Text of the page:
The growing darkness had in fact been the ravens filling the small room that gave way to the prison chamber. Vheod looked at the Ravenwitch over his shoulder. "I don't have time for you now, witch."
The Ravenwitch flowed toward him like black water given life. A long cloak of black feathers rippled behind her, as did her long, ebony tresses. She smiled a thin, tight smile but didn't reply. As Vheod and
Melann watched, she stopped at drag's body and knelt beside it. Pulling his shirt away from his neck, she pulled out an amulet on a chain. It glittered with gold and some small sorcerous symbols.
Taking it from the half-orc's corpse, she handed it to Vheod. "If anyone concerned was in possession of this amulet, it would be this one. He'd been planning for this day for some time, and while not exactly a tower of intellect, he had a sort of craftiness that suggested he would plan ahead."
Vheod took the amulet and turned back to the chamber. Chare'en slowly advanced through the debris and dust, breathing heavily.
"But what is it?" Vheod asked with an intensity burning in his eyes.
"Braendysh needed something to defeat Chare'en.' she told him. "This protected him and enabled his victory against the demon so long ago."
"Why are you helping us now?" Melann asked, her voice betraying all her suspicions.
"I am helping myself, not you." She looked over Vheod's shoulder into the room and a look of mixed fascination and horror crossed her countenance. "Surely we can discuss this some other time."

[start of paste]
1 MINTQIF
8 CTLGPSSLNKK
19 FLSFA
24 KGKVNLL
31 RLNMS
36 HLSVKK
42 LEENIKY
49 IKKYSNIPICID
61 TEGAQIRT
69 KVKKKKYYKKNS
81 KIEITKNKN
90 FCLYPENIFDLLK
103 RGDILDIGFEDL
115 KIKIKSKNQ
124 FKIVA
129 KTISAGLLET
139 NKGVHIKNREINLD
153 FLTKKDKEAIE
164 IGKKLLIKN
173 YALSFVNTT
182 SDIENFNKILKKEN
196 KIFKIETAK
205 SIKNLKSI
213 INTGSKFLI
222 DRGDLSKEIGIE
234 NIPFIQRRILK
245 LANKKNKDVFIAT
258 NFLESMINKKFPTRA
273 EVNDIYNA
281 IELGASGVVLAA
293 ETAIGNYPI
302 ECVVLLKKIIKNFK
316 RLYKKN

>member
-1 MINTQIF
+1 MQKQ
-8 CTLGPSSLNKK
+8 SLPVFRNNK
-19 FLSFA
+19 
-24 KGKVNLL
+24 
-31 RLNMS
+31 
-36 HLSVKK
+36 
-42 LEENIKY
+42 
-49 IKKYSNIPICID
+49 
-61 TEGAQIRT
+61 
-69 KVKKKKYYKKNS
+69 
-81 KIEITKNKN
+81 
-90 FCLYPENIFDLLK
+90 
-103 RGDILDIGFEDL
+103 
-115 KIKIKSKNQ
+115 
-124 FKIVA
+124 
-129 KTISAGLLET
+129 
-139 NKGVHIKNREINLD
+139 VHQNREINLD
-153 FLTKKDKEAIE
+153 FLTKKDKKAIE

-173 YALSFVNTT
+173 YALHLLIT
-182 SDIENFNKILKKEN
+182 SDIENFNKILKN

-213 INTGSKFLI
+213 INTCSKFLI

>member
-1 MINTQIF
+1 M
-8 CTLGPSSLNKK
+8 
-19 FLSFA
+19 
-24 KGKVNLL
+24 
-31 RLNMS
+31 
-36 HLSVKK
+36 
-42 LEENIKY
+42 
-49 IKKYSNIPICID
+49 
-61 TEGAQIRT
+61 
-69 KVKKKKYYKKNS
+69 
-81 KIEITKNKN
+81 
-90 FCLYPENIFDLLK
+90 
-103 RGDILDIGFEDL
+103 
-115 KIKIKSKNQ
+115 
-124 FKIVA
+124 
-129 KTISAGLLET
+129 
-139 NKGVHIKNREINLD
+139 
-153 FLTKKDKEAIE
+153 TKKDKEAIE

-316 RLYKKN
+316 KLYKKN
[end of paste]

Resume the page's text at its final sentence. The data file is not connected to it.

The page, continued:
Vheod placed the amulet around his neck and turned back to Chare'en. He hefted the broads-word, wiped his brow of sweat and blood, and moved into the chamber, almost immediately having to climb up and over some of the scattered metal debris. He noticed he was suddenly accompanied by dozens of ravens that flew into the room and hopped about the wreckage around him. Biting his tongue, Vheod did his best to ignore them.
The tanar’ri and the half-tanar'ri met near the center of the room, but closer to the entrance than the opposite side. Chare'en flexed his long claws at the end of his powerful arms. His sneer betrayed hundreds of jagged teeth. Visible, dark green breath snorted out of his wide nostrils. Already his eye was healing, for blows from unenchanted weapons or attacks could never permanently harm him.
Still, the balor breathed heavily. Chare'en couldn't conceal the fact that he was quite hurt.
"I suppose," Chare'en said heavily, "you might expect me to ask you one last time to concede to my will and serve me." He paused and took a labored breath. "I do not need you any longer, boy. I am free. Letting you live now would be akin to mercy, I would suppose, and you should well know that I could not abide that."
"I know all too well what you're like," Vheod told him. "I harbor a bit of you within me."
"If that were true, you would not face me now-for you would know that I would destroy you."
Vheod shook his head. He almost smiled. "I know something that you do not."
A sharp laugh escaped Chare'en's toothy grin. "We shall see."
The balor raised his muscular arm and brought it down on Vheod. He raised it again with a horrid smile, thinking to find the cambion smashed beyond recognition. Instead, Vheod stood his ground, unscathed.
Vheod breathed a sigh of relief. Even up to the last moment, he questioned the words of the Ravenwitch. However, at least so far, she'd apparently spoken the truth. Chare'en could not harm him. This changed everything.
Chare'en struck at Vheod again and again. With a wrinkled brow, he looked down at the cambion. All at once, his eyes filled with recognition, then something else crossed his face. Could it have been fear? Vheod hoped so.